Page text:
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Hemp FAQ

Medical marijuana is on the cusp of legalization in Pennsylvania, as well as in other states reviewing their ban on similar substances. If hemp is to be next on the list of decriminalized drugs in America, it is first important for people to know more about its history and its uses. Read this list of frequently asked questions about hemp for more information.

  1. Can smoking hemp get you high?
    Tetrahydrocannabinol (THC) is the substance in marijuana and cannabis that produces euphoric or psychotropic effects. Hemp has a THC content level so minimal that it is impossible to smoke it to get high.
  2. Will eating hemp seeds get you high?
    A common misconception is that eating hemp seeds introduces more THC into your system. This is false; there is no reason to believe that eating hemp will produce marijuana-like side-effects.
  3. Does hemp have a high cannabidiol (CBD) content?
    CBD is believed to be able to treat multiple medical conditions, including tremors, mental disorders and stress, and possibly staving off cancer cell growth. Hemp is naturally high in CBD, as is its counterpart, marijuana.
  4. Why is hemp outlawed?
    The Nixon administration attempted to use blanket legislation to ban any substance they did not understand and which might have been used to create drug-like effects. As hemp is closely related to marijuana, it was affected by this harsh regulation before it could be properly researched.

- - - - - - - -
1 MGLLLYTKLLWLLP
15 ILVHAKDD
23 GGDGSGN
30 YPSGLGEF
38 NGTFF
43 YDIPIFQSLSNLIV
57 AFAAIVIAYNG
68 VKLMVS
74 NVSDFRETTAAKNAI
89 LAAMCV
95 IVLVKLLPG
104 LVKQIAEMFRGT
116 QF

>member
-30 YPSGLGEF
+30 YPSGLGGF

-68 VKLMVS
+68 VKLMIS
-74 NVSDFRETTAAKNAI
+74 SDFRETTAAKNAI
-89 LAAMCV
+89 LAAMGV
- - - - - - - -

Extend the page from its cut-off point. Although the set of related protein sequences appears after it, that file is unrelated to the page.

5. Is hemp illegal everywhere?
    No; in fact, hemp is regularly cultivated in countries all around the world. Useful end products of hemp are frequently imported to the States, where they are often procured through illegal internet sales.
  6. What other uses for hemp are there?
    It is estimated that there are close to 20,000 uses for hemp and hemp byproducts. Some of the more popular uses are creating medicinal tinctures, manufacturing durable material and fabrics, and providing a stable food source for livestock.
  7. Can hemp be used as fuel?
    You might have heard about hemp being used as a renewable and clean fuel source. By either using the hempseed as pressed biodiesel or using the stalks to create ethanol, hemp is showing genuine potential to become a fossil fuel alternative.
  8. Will hemp be heavily regulated if decriminalized?
    Proponents of the decriminalization of hemp are pushing for more relaxed regulations than cannabis will face due to the fact that hemp has only trace amounts of THC.

Who Can Help Me with My Hemp Law Case?

Even as medical marijuana laws are reviewed all across the country, the legislation surrounding hemp is still clouded with complications and red tape. If are growing, producing, dispensing, or otherwise involved in the use of medical cannabis or hemp, you can count on the hemp attorneys from Sacks Weston Diamond LLC to defend your rights, and the rights of people just like you all across the country. We are proud to be members of the American Trade Association of Cannabis and Hemp (ATACH), and we stand by their side in their effort to produce legislation that provides access to medical hemp and marijuana. Call 215.764.3008 today for more information.